Television

Television Review

The actors help ‘Mozart’ rise above cliche

Malcolm McDowell, Bernadette Peters, and Gael Garcia Bernal in “Mozart in the Jungle.”

Amazon Studios

Malcolm McDowell, Bernadette Peters, and Gael Garcia Bernal in “Mozart in the Jungle.”

It’s remarkable how the right set of actors can take a sad script and make it better.

“Mozart in the Jungle,” a new 10-episode series now available on Amazon Prime, is stock nighttime-soap material set in the backstage world of classical music. About an aspiring oboist named Hailey (Lola Kirke) who gets swept up in the complicated romantic and professional dramas of the New York Symphony, the characters and the plotlines offer almost no surprises. They are generic and much too “Smash”-ish.

Advertisement

Here’s the outline of the story, which is based on Blair Tindall’s memoir, “Mozart in the Jungle: Sex, Drugs & Classical Music,” and executive produced by Paul Weitz, Roman Coppola, and Jason Schwartzman: Hailey is an innocent, but she is more than skilled with her instrument. Indeed, she plays with a quality more rare than skill: Feeling. Her dream is to perform with the New York Symphony, which means she gets to audition for it before you can say Yo-Yo Ma. She also meets cute with a handsome, ambitious dancer named Alex (Peter Vack), which means she coincidentally runs into him that night at a party before you can say Fred Astaire.

Because lazy script.

Get The Weekender in your inbox:
The Globe's top picks for what to see and do each weekend, in Boston and beyond.
Thank you for signing up! Sign up for more newsletters here

Meanwhile, the wealthy leadership of the orchestra is in flux, with the vain maestro Thomas (Malcolm McDowell) getting pushed out by the head of the board, Gloria (Bernadette Peters), in favor of the flashier, younger Rodrigo (Gael García Bernal). Rodrigo is a rock star conductor, with women throwing themselves at him and critics swooning about him. Backs are stabbed, sex is had, curses are muttered, and rivalries are begun. It’s very snakes on a plane.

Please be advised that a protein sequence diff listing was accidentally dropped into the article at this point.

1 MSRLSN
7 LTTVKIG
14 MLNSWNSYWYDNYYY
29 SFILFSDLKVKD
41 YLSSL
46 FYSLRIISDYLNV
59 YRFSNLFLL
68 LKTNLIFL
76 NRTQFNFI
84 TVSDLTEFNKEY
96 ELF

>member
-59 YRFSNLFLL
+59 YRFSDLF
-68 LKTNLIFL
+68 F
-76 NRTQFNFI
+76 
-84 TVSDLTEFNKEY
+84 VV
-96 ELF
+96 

And yet, and yet, it is enormous fun watching Bernal steal the show. The actor, currently starring in Jon Stewart’s “Rosewater,” makes Rodrigo into a thoroughly modern, market-friendly music celebrity who just happens to have the soul of an old-time poet. Despite all of the buzz around him, despite his diva tendencies and one-name fame, Rodrigo is a lovely guy — a servant of great music who likes to go out and play chess with strangers in the park. Rodrigo has a haughty, cold response to the orchestra’s marketing guru, who suggests an ad campaign tethered to the phrase “Hear the Hair” — but we quickly learn that that’s because he knows his long, curly, heavy-metal locks have become a career crutch for him. He’s appealingly self-aware, even while he’s larger-than-life.

McDowell and Peters, too, spin the clichés for all they’re worth. McDowell doesn’t make Thomas into an evil power monger, which would be the networky way to go. He shows us how Thomas is also struggling with the aging process, as well as with his lifelong insecurities. And Peters, who was also in “Smash,” works a number of lines in an amusingly theatrical fashion; she’s formidable and also kind of fickle. Saffron Burrows is a welcome addition as a maternal cellist named Cynthia who takes Hailey under her wing. In a nice flourish, Cynthia moonlights in a Broadway production of a Styx jukebox musical.

Advertisement

As Hailey, the obligatory newbie, Kirke (sister of Jemima Kirke, Jessa on “Girls”) is a bit flat, as are many of the performances by those playing Hailey’s contemporaries. But as the story progresses, Kirke begins to shine a bit as she develops meaningful friendships with Cynthia and Rodrigo. Hailey does have something to offer, beyond her playing, and it’s pleasing to discover that. A number of guest appearances also punch up the show, notably Schwartzman as a podcaster named B. Sharp.

Another plus: Each episode is a half-hour long. Like Amazon’s breakthrough hit, “Transparent,” and like a number of other comedy-drama hybrids including “Nurse Jackie,” “Mozart in the Jungle” benefits from the lack of filler. The half-hours fly by, which makes for perfect binging — the goal, to some extent, of Amazon’s decision to drop full seasons all at once. They want us to get hooked fast, with no down time in between episodes to decide to bow out.

Matthew Gilbert can be reached at gilbert@globe.com.
Follow him on Twitter @MatthewGilbert.
Loading comments...
Real journalists. Real journalism. Subscribe to The Boston Globe today.